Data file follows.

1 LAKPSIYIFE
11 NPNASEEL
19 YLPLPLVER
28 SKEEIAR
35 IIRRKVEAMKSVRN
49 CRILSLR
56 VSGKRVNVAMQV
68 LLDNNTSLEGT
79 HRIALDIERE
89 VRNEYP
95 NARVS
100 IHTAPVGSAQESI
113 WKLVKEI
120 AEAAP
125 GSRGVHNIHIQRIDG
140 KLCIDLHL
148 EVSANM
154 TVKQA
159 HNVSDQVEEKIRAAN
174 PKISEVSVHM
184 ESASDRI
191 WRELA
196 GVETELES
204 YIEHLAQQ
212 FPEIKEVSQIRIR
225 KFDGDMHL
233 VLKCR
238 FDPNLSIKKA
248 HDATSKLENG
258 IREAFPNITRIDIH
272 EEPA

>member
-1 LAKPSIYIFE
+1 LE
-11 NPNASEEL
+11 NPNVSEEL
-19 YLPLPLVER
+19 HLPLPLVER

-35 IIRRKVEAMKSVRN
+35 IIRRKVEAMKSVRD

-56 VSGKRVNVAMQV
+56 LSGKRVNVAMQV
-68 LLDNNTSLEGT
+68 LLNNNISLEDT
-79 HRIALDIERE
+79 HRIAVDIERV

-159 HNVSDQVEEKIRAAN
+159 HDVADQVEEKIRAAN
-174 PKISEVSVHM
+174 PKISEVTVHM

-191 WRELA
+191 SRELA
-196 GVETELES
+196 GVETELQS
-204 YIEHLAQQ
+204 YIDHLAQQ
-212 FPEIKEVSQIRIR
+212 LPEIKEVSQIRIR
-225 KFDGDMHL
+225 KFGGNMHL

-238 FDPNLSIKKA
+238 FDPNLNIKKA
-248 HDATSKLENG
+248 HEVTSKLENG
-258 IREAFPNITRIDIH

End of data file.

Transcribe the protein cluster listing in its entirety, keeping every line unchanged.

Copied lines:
1 LAKPSIYIFE
11 NPNASEEL
19 YLPLPLVER
28 SKEEIAR
35 IIRRKVEAMKSVRN
49 CRILSLR
56 VSGKRVNVAMQV
68 LLDNNTSLEGT
79 HRIALDIERE
89 VRNEYP
95 NARVS
100 IHTAPVGSAQESI
113 WKLVKEI
120 AEAAP
125 GSRGVHNIHIQRIDG
140 KLCIDLHL
148 EVSANM
154 TVKQA
159 HNVSDQVEEKIRAAN
174 PKISEVSVHM
184 ESASDRI
191 WRELA
196 GVETELES
204 YIEHLAQQ
212 FPEIKEVSQIRIR
225 KFDGDMHL
233 VLKCR
238 FDPNLSIKKA
248 HDATSKLENG
258 IREAFPNITRIDIH
272 EEPA

>member
-1 LAKPSIYIFE
+1 LE
-11 NPNASEEL
+11 NPNVSEEL
-19 YLPLPLVER
+19 HLPLPLVER

-35 IIRRKVEAMKSVRN
+35 IIRRKVEAMKSVRD

-56 VSGKRVNVAMQV
+56 LSGKRVNVAMQV
-68 LLDNNTSLEGT
+68 LLNNNISLEDT
-79 HRIALDIERE
+79 HRIAVDIERV

-159 HNVSDQVEEKIRAAN
+159 HDVADQVEEKIRAAN
-174 PKISEVSVHM
+174 PKISEVTVHM

-191 WRELA
+191 SRELA
-196 GVETELES
+196 GVETELQS
-204 YIEHLAQQ
+204 YIDHLAQQ
-212 FPEIKEVSQIRIR
+212 LPEIKEVSQIRIR
-225 KFDGDMHL
+225 KFGGNMHL

-238 FDPNLSIKKA
+238 FDPNLNIKKA
-248 HDATSKLENG
+248 HEVTSKLENG
-258 IREAFPNITRIDIH